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P R Adikesavan Vs. The Registrar General, High Court of Madras [23/05/2022]


P R Adikesavan Vs. The Registrar General, High Court of Madras and Anr.

[Criminal Appeal No. 847 of 2022]

Dr Dhananjaya Y Chandrachud, J

1 The appeal arises from the judgment dated 25 March 2022 of a Division Bench of the Madras High Court convicting appellant under Section 2(c)(iii) read with Section 12(1) of the Contempt of Courts Act 1971 and sentencing him two weeks of simple imprisonment.

2 Insolvency proceedings were initiated against the appellant under the provisions of the Presidency Towns Insolvency Act 1909. On 12 March 2021, a Single Judge of the Madras High Court issued a non-bailable warrant seeking the presence of the appellant on 26 March 2021. On 31 March 2021, when a team of the police tried to execute the warrant, the appellant and fifty other advocates gheraoed the police and prevented them from executing the order. The Deputy Commissioner of Police brought the incident to the notice of the Registrar General of the Madras High Court by a letter dated 13 April 2021. On perusing the video clippings of the incident the Single Judge of the Madras High Court by an order dated 14 July 2021, initiated contempt proceedings against the appellant under Section 15 of the Contempt of Courts Act 1926. The order of the Single judge is extracted below:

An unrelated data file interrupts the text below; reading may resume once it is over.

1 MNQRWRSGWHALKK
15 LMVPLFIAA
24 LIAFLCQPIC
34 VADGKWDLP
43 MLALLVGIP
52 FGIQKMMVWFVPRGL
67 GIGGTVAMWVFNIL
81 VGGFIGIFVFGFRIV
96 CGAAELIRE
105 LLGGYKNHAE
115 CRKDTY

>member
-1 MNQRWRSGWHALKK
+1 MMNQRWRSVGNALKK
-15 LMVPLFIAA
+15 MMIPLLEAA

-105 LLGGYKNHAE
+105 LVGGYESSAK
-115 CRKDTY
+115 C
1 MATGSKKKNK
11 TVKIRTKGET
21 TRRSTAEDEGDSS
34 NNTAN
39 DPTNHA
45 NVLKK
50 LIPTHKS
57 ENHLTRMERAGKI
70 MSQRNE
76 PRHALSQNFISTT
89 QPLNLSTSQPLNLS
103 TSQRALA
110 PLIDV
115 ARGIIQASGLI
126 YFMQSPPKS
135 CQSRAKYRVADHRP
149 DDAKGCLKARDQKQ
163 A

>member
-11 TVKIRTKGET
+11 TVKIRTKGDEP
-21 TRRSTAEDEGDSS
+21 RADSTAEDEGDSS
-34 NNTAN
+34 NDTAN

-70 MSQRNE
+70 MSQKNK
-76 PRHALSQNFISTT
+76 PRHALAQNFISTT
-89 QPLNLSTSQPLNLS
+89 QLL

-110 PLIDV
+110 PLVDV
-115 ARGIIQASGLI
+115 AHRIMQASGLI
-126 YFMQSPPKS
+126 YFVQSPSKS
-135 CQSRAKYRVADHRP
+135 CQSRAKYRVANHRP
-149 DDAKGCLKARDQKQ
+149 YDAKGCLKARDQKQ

” 4. This Court has also seen the entire footage starting from the time the Police informed the respondent about the orders of this Court and thereafter, how the respondent and one of his Advocate friend had started questioning the Police Personnel and the respondent has not paid heed to the Inspector of Police’s statement that he is only executing the orders of this Court. The Police report would also state that the respondent’s counsel Mr. Balasubramaniam had arrived and he also started abusing the Police.

The video footage shows his presence. Thereafter, the scene has totally turned ugly and in one footage, I saw two Advocates trying to pull out a Police Officer using abusive and unparliamentary words. The entire scene is enacted on the public road just outside the Court premises in full public view. This is nothing but obstructing the administration of Justice. The act becomes all the more contumacious as the respondent and the others who are members of the noble profession have committed this act. They are bound to respect not only the dignity of this Court but also the orders of this Court.